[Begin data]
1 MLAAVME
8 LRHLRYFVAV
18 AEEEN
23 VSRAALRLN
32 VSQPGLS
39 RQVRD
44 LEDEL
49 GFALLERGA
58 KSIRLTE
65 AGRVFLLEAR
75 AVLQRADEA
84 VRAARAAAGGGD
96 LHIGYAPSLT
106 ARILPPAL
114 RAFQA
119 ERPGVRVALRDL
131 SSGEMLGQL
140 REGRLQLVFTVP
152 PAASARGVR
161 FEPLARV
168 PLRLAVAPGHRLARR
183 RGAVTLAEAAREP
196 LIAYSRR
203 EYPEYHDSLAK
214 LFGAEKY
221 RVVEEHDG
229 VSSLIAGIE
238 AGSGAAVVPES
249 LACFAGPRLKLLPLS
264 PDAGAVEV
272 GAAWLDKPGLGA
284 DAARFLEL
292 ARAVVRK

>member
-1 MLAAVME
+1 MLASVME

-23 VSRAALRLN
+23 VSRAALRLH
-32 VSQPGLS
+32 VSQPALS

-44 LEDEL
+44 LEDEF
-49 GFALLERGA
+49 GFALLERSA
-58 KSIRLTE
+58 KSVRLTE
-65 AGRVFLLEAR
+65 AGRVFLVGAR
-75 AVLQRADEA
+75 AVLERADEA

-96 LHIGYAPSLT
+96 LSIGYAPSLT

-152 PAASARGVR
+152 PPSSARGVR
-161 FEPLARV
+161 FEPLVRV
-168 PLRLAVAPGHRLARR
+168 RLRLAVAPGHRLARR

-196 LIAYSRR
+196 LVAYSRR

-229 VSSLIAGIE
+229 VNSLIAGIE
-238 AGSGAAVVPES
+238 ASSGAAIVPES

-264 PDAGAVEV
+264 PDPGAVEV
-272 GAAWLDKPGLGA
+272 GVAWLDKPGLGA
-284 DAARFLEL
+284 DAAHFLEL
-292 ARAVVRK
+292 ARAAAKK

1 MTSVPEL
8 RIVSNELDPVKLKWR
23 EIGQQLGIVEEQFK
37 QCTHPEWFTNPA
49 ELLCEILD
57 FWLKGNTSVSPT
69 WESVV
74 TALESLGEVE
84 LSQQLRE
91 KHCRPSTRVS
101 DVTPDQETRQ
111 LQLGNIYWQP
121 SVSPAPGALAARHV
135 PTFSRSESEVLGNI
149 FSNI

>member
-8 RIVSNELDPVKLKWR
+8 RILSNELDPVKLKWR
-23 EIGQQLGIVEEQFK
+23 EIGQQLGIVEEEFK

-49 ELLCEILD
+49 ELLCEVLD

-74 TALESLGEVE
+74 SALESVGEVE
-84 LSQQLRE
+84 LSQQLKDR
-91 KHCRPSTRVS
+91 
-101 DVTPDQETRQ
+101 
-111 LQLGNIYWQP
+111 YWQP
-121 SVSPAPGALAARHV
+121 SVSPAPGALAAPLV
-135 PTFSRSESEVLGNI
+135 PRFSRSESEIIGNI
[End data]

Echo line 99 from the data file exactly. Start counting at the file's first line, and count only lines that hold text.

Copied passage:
-91 KHCRPSTRVS